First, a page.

their inability to defend themselves led to civil war. Sigurd, their
reputed uncle, the assassin of their father, raised troops and laid
waste the country. To strengthen his party he formed an alliance with
Magnus the Blind, whom he drew from the monastery; but he was defeated
and compelled to flee. Both soon obtained the aid of the Danish king
Eric; but fortune was still unfavourable: in battle, Magnus lost his
life; and the restless Sigurd too was made prisoner, and subsequently
executed. Though two enemies were thus removed, the royal brothers,
Sigurd and Inge, were often at discord; and a third firebrand was soon
added in EYSTEIN II. (1142–1157), a younger brother, who, returning from
Scotland in 1142, was invested with a third portion of the realm. There
was not, nor could there be, any tranquillity in the country.
Complaints, recriminations, quarrels, treachery, bloodshed, succeeded
each other, when the arrival of a papal legate, the cardinal Albano,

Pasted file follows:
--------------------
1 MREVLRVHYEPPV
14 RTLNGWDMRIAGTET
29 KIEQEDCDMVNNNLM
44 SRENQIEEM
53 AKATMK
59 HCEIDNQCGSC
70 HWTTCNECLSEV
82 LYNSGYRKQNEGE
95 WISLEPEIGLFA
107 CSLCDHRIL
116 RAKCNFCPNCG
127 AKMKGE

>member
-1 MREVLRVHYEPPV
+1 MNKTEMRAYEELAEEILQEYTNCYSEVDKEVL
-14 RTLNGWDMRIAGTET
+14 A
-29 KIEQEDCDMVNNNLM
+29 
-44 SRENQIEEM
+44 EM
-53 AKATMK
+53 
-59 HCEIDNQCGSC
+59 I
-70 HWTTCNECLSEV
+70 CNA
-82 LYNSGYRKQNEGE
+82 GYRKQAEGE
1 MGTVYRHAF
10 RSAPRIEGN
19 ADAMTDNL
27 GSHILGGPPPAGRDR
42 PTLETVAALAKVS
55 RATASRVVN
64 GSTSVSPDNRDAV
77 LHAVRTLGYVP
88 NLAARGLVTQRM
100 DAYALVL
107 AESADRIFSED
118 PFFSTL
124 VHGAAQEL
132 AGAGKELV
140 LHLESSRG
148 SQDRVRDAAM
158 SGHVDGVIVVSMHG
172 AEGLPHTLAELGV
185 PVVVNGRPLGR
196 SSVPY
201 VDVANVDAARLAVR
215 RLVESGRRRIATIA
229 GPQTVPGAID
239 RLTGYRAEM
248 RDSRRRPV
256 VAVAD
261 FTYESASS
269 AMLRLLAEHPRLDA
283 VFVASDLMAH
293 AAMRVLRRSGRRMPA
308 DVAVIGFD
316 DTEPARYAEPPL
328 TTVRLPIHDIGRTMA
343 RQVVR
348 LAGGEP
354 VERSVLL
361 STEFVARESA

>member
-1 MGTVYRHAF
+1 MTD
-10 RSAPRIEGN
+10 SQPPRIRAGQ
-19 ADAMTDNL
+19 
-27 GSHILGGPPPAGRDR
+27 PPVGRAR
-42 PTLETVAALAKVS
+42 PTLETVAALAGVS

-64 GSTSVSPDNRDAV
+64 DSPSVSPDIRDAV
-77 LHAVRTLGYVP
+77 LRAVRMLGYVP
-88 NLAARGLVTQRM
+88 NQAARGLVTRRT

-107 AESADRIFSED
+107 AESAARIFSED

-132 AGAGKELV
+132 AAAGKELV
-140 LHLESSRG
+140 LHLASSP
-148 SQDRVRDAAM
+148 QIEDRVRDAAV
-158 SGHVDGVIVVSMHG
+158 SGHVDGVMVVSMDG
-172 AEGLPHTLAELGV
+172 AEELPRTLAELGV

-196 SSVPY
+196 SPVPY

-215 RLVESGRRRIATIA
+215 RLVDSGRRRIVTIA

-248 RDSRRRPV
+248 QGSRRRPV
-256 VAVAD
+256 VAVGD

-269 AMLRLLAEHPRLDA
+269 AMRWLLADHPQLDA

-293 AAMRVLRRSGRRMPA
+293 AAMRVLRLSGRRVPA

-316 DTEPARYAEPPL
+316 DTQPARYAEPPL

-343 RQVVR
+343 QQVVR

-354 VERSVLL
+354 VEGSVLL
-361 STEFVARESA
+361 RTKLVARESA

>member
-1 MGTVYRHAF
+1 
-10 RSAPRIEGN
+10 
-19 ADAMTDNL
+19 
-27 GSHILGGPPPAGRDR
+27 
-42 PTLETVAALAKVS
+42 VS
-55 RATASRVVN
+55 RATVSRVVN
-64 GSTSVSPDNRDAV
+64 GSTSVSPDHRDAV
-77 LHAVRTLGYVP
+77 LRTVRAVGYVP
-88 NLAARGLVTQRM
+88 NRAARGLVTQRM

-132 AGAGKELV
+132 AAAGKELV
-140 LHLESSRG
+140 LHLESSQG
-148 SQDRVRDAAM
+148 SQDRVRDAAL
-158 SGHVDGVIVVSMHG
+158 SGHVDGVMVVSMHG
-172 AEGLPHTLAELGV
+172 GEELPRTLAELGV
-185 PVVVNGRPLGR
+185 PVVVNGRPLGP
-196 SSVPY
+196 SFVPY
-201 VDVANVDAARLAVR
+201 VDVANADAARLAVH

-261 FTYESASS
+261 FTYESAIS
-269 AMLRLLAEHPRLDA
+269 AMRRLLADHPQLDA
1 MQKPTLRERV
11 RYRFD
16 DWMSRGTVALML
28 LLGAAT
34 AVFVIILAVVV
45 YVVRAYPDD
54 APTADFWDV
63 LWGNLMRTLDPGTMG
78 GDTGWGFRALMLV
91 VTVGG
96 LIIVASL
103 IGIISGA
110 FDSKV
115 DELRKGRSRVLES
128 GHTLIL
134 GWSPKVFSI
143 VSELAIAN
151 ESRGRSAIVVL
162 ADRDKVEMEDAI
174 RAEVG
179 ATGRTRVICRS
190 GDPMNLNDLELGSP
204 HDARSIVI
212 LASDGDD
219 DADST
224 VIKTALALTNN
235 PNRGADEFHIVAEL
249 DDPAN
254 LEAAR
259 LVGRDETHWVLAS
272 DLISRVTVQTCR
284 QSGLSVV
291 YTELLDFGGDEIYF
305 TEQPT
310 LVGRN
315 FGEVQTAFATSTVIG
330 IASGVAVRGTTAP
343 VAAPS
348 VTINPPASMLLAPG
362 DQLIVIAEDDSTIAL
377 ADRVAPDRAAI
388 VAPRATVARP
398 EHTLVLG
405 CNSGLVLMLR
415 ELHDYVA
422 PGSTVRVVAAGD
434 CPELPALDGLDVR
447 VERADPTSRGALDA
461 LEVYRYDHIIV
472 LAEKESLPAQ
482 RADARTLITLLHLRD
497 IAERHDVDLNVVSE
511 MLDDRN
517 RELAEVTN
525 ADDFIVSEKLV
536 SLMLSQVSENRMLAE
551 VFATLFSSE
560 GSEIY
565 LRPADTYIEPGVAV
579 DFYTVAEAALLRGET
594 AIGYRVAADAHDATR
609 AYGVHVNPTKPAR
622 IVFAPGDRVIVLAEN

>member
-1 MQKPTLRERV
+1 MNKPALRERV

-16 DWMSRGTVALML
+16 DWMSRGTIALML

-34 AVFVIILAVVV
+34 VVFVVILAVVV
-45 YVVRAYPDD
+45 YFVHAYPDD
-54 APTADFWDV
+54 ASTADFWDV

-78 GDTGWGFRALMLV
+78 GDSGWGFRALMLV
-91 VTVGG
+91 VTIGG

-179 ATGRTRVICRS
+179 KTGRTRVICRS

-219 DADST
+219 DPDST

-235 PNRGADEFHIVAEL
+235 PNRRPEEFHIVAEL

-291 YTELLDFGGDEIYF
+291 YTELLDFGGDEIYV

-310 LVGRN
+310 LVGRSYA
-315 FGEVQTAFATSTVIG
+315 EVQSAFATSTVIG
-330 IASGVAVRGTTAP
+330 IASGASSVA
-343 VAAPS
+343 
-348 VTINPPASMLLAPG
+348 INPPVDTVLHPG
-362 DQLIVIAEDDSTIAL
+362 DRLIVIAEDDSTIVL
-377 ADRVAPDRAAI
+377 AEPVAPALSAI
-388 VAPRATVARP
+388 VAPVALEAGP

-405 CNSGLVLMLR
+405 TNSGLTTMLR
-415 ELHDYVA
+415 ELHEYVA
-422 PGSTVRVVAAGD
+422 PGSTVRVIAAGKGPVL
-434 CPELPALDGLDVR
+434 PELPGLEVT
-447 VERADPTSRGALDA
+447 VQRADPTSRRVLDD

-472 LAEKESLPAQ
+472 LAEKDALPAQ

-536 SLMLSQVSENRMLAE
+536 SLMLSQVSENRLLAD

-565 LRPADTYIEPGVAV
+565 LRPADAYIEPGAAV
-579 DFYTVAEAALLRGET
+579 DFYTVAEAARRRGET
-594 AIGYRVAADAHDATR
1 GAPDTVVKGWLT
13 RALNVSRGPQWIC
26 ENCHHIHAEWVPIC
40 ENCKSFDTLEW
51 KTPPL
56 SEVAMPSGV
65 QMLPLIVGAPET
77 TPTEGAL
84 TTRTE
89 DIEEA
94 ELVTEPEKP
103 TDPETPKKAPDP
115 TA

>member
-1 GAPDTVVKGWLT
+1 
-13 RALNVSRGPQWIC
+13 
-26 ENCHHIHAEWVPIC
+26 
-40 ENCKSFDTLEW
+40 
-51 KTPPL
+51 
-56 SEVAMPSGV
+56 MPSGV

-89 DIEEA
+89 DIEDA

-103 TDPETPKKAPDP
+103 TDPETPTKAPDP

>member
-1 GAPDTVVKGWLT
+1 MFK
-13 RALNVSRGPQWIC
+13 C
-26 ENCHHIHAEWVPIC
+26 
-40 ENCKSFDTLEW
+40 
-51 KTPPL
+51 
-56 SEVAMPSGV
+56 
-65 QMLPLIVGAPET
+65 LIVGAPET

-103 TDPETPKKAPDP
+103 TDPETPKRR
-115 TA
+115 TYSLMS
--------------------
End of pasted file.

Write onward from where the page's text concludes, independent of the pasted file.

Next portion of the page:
suspended for a time the sanguinary proceedings of these princes.

[Sidenote: 1152.]

This legate was Nicholas Breakspear, our countryman, who subsequently
ascended the pontifical throne as Adrian IV. His mission was two-fold—to
restore peace between the unnatural brothers, and to establish an
archbishopric. The Norwegian monarchs had long demanded a primate of
their own, instead of being dependent on the archbishops of Lund. In
both objects he was successful. The three kings laid down their arms;
united in showing the highest deference to the legate; and beheld with
joy the creation of a metropolitan see at Trondheim, with a
jurisdiction, not over Norway merely, but Iceland, Greenland, the Faroe
islands, the Shetlands, the Orkneys, the Hebrides, and Man. In return,
the chiefs and people readily agreed to pay the tribute of Peter’s
Pence. Many were the reforms which this well-meaning dignitary
endeavoured to carry. He introduced more decorum into the public
worship; he enjoined the clergy to attend more to their proper
functions, and to interfere less in secular matters; and impressed on
the new archbishop the necessity of a rigorous control over the morals
of his flock. In attempting to enforce clerical celibacy, he did not
meet with so ready an acquiescence; but no one dared openly to resist
him. To another of his measures we must award a much higher meed of
praise. Seeing that bloodshed had for many reigns stained the
proceedings of the Lands-Thing, or provincial assembly, he prevailed on
the chiefs to promise that they would not in future attend with arms.
Even the king was only to be accompanied by twelve armed men—an
exception conceded less to his dignity than to the necessity under which